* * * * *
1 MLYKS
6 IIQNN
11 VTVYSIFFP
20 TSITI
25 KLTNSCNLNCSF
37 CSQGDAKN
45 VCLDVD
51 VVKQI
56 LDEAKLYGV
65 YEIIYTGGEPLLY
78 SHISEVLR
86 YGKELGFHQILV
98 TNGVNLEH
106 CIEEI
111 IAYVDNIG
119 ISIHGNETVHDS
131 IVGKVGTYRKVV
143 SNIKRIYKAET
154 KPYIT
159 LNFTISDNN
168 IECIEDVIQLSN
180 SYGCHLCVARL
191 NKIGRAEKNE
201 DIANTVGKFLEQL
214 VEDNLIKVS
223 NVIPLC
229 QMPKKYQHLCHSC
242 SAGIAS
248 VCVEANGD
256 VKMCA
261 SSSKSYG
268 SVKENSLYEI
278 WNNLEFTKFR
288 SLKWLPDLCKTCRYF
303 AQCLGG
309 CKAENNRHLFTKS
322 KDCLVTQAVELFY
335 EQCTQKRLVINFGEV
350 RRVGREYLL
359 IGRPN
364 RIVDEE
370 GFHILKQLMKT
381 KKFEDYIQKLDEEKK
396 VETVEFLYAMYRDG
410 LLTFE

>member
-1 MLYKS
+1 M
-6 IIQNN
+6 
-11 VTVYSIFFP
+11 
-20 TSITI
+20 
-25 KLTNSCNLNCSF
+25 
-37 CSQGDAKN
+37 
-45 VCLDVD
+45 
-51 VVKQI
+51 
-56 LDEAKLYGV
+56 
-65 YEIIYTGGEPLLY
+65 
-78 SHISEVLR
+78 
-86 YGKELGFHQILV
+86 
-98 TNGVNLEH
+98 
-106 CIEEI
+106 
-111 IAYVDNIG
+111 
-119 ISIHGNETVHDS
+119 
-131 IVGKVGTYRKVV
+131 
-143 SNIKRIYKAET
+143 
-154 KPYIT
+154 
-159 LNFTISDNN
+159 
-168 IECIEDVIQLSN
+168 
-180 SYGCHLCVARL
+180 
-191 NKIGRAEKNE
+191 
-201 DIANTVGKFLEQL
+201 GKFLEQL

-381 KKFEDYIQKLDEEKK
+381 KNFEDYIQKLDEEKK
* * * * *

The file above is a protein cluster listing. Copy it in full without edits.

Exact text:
1 MLYKS
6 IIQNN
11 VTVYSIFFP
20 TSITI
25 KLTNSCNLNCSF
37 CSQGDAKN
45 VCLDVD
51 VVKQI
56 LDEAKLYGV
65 YEIIYTGGEPLLY
78 SHISEVLR
86 YGKELGFHQILV
98 TNGVNLEH
106 CIEEI
111 IAYVDNIG
119 ISIHGNETVHDS
131 IVGKVGTYRKVV
143 SNIKRIYKAET
154 KPYIT
159 LNFTISDNN
168 IECIEDVIQLSN
180 SYGCHLCVARL
191 NKIGRAEKNE
201 DIANTVGKFLEQL
214 VEDNLIKVS
223 NVIPLC
229 QMPKKYQHLCHSC
242 SAGIAS
248 VCVEANGD
256 VKMCA
261 SSSKSYG
268 SVKENSLYEI
278 WNNLEFTKFR
288 SLKWLPDLCKTCRYF
303 AQCLGG
309 CKAENNRHLFTKS
322 KDCLVTQAVELFY
335 EQCTQKRLVINFGEV
350 RRVGREYLL
359 IGRPN
364 RIVDEE
370 GFHILKQLMKT
381 KKFEDYIQKLDEEKK
396 VETVEFLYAMYRDG
410 LLTFE

>member
-1 MLYKS
+1 M
-6 IIQNN
+6 
-11 VTVYSIFFP
+11 
-20 TSITI
+20 
-25 KLTNSCNLNCSF
+25 
-37 CSQGDAKN
+37 
-45 VCLDVD
+45 
-51 VVKQI
+51 
-56 LDEAKLYGV
+56 
-65 YEIIYTGGEPLLY
+65 
-78 SHISEVLR
+78 
-86 YGKELGFHQILV
+86 
-98 TNGVNLEH
+98 
-106 CIEEI
+106 
-111 IAYVDNIG
+111 
-119 ISIHGNETVHDS
+119 
-131 IVGKVGTYRKVV
+131 
-143 SNIKRIYKAET
+143 
-154 KPYIT
+154 
-159 LNFTISDNN
+159 
-168 IECIEDVIQLSN
+168 
-180 SYGCHLCVARL
+180 
-191 NKIGRAEKNE
+191 
-201 DIANTVGKFLEQL
+201 GKFLEQL

-381 KKFEDYIQKLDEEKK
+381 KNFEDYIQKLDEEKK